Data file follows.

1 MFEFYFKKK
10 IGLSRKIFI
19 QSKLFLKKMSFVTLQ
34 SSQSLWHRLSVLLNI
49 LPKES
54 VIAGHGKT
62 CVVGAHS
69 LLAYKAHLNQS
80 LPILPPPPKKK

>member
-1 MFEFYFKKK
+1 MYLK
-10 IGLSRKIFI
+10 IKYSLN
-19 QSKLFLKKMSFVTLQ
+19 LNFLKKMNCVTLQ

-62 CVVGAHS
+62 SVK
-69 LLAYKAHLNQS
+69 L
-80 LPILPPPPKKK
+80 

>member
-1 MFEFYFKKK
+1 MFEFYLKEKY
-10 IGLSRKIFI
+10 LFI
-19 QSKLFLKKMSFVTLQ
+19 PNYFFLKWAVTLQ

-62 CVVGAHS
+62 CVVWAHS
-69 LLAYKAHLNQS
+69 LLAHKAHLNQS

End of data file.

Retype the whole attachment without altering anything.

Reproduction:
1 MFEFYFKKK
10 IGLSRKIFI
19 QSKLFLKKMSFVTLQ
34 SSQSLWHRLSVLLNI
49 LPKES
54 VIAGHGKT
62 CVVGAHS
69 LLAYKAHLNQS
80 LPILPPPPKKK

>member
-1 MFEFYFKKK
+1 MYLK
-10 IGLSRKIFI
+10 IKYSLN
-19 QSKLFLKKMSFVTLQ
+19 LNFLKKMNCVTLQ

-62 CVVGAHS
+62 SVK
-69 LLAYKAHLNQS
+69 L
-80 LPILPPPPKKK
+80 

>member
-1 MFEFYFKKK
+1 MFEFYLKEKY
-10 IGLSRKIFI
+10 LFI
-19 QSKLFLKKMSFVTLQ
+19 PNYFFLKWAVTLQ

-62 CVVGAHS
+62 CVVWAHS
-69 LLAYKAHLNQS
+69 LLAHKAHLNQS